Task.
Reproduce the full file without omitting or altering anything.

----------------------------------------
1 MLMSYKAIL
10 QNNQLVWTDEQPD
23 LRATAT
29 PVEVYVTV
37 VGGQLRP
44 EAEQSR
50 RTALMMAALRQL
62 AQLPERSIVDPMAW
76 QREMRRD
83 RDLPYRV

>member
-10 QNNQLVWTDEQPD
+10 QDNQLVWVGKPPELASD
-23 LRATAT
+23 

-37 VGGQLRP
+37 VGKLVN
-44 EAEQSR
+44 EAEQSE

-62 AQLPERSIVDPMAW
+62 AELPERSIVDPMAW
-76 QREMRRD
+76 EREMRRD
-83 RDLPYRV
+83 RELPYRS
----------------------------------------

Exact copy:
1 MLMSYKAIL
10 QNNQLVWTDEQPD
23 LRATAT
29 PVEVYVTV
37 VGGQLRP
44 EAEQSR
50 RTALMMAALRQL
62 AQLPERSIVDPMAW
76 QREMRRD
83 RDLPYRV

>member
-10 QNNQLVWTDEQPD
+10 QDNQLVWVGKPPELASD
-23 LRATAT
+23 

-37 VGGQLRP
+37 VGKLVN
-44 EAEQSR
+44 EAEQSE

-62 AQLPERSIVDPMAW
+62 AELPERSIVDPMAW
-76 QREMRRD
+76 EREMRRD
-83 RDLPYRV
+83 RELPYRS